necessary to assess whether or not the prices of products within a category have a logical and ‘explainable’ progression. At the store level this encourages customers to compare prices of similar products, and understand the thinking behind the pricing, and avoid unfavorable comparison with products that are very different in terms of the value offering. This also often assists in customers graduating up (phenomenon of trading up) to higher priced items. If the price achieved through the above checks is sub-optimal i.e. higher than desirable, then it becomes necessary to develop concurrent plans for other elements of the market mix advertising, merchandising, staff training, promotions, etc. to achieve pricing goals. Step (6) – A key strategy to manage perceptions of price on the shop floor is the need for proper staff training. Communication plans need to be developed focusing upon ensuring that the value perceived by customers is a close as possible to the value as planned by the company, and perceived value is reasonably higher than price based upon an understanding of product positioning vis-à-vis competition. Step (7) – The final test of pricing is the customer. If price is a language of the seller, then it is necessary to access the response of the customer. Organizations need to develop feedback mechanisms to assess why a customer walks away from a purchase intention what is the sticking point in the lost sale - features, service or price, and what are benchmark comparable product / brand those customers speak about during dialogue on the shop floor? Conclusion The process as delineated appears rigorous but needs to be ingrained formally in the thinking process of managers. The benefits arise not only in terms of finer pricing but in always keeping the customer and competitive positioning of the product / brand in perspective forcing the organization to develop actions to counter competition, and realize benefits from the market where competition is weak. This is critical in retail business because price changes are an integral part of strategy to move goods, and inventory turns are as critical as margins to achieve profitability targets. All retailers know that dated merchandise is like granite blocks, immobile. Developing pricing as an organizational capability has three requirements. One, well trained staffs who understand a company’s strategy, range of products, customers and suppliers (so that pricing decisions are not tactical). Second, transparency of actual costs and margins to enable executives to get a better understanding of aligning the prices with profitability. And third, delegation of responsibility to enable the frontline feel responsible for and become sensitive to profitability rather than sales, and developing networks with a cross-section of customers to anticipate and manage customer responses to price changes. Fixing a price requires much more than determining the level at which to fix a price for each product. It is a more systematic approach that needs to recognize the need for decisions in many areas – pricing goals, pricing strategy (what the organization seeks to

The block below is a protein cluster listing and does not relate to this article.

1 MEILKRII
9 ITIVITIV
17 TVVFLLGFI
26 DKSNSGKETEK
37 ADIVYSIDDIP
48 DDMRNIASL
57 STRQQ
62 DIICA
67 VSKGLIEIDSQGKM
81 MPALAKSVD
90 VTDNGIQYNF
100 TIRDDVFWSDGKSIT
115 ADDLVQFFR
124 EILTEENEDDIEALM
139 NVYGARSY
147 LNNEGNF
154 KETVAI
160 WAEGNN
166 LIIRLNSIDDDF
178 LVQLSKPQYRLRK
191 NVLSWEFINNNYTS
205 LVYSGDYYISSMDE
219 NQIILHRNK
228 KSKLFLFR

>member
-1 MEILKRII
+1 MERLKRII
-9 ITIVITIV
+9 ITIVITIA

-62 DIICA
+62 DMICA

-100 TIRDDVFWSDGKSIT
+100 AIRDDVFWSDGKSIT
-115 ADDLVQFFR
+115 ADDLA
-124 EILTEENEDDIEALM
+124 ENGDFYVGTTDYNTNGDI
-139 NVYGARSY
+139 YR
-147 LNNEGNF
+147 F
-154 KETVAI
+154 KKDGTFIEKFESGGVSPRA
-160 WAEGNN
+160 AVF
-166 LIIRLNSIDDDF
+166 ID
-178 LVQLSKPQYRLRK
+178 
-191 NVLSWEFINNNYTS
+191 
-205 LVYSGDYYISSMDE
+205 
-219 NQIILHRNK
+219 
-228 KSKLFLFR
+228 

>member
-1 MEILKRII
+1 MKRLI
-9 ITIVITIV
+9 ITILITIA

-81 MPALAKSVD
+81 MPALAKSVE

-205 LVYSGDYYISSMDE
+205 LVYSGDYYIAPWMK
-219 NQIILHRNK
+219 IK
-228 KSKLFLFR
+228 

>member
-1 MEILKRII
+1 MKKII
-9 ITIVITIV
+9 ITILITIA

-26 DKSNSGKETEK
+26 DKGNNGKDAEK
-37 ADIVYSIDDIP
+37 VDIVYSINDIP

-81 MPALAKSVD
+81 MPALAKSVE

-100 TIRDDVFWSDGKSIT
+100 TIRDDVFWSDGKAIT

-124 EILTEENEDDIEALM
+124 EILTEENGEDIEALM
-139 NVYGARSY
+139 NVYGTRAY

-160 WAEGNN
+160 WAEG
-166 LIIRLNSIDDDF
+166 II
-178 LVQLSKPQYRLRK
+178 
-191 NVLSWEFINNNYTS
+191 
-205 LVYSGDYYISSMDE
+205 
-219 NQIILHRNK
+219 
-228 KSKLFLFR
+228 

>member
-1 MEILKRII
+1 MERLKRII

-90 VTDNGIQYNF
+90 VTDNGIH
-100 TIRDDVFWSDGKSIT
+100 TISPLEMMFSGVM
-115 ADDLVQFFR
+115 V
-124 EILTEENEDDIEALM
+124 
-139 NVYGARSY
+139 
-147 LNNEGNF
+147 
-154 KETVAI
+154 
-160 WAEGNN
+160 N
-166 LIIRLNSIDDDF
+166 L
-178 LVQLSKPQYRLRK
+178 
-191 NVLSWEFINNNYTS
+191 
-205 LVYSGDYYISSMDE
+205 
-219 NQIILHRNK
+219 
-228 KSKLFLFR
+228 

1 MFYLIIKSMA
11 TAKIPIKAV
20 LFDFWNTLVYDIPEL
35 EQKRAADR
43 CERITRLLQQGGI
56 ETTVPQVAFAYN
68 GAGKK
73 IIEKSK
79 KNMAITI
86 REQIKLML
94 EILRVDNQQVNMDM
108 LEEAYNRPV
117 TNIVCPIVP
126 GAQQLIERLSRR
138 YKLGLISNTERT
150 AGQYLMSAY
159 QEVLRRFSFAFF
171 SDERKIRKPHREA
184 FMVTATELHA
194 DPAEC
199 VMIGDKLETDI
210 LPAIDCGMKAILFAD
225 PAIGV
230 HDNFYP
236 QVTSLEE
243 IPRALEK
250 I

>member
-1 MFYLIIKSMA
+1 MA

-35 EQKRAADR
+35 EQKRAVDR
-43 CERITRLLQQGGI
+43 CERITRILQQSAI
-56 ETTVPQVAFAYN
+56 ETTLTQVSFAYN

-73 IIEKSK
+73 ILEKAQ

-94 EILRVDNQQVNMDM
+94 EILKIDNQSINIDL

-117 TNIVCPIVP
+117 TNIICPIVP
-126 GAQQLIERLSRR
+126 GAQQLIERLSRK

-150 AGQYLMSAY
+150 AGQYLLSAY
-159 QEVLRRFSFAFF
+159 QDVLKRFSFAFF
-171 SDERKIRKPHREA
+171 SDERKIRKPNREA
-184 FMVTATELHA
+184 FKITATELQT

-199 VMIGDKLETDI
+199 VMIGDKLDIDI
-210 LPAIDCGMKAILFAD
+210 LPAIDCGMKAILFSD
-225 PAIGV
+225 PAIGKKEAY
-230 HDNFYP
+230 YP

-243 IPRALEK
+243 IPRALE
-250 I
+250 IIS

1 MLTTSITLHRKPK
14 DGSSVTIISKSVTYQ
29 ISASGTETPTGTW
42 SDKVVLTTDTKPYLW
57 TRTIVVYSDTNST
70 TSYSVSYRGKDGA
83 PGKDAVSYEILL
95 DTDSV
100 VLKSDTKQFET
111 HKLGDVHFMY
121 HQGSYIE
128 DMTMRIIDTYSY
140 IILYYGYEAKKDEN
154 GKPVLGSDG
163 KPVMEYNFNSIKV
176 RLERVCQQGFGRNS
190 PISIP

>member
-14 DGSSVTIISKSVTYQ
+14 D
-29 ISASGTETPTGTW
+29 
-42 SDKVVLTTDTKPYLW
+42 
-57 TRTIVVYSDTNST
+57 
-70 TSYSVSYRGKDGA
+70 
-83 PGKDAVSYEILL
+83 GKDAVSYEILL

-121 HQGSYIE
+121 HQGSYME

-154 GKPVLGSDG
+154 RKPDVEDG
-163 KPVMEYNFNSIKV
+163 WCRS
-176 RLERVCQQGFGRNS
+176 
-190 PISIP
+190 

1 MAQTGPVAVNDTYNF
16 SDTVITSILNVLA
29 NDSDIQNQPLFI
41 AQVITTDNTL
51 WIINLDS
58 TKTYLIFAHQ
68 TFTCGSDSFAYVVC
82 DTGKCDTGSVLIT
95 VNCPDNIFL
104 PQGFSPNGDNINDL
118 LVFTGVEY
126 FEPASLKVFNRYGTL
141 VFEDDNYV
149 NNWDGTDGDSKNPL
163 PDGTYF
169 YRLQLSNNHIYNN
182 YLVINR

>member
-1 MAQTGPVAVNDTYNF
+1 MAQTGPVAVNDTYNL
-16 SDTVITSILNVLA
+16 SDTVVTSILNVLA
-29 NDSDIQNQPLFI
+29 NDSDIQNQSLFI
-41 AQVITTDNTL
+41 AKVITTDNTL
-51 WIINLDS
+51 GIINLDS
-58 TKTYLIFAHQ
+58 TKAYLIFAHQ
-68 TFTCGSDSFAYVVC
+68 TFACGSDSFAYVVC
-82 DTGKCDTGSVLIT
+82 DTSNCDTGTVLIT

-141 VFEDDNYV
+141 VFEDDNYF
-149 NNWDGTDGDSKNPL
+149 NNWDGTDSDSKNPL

achieve through the pricing), price structure, price levels, and managing the role of price in consumer decision making.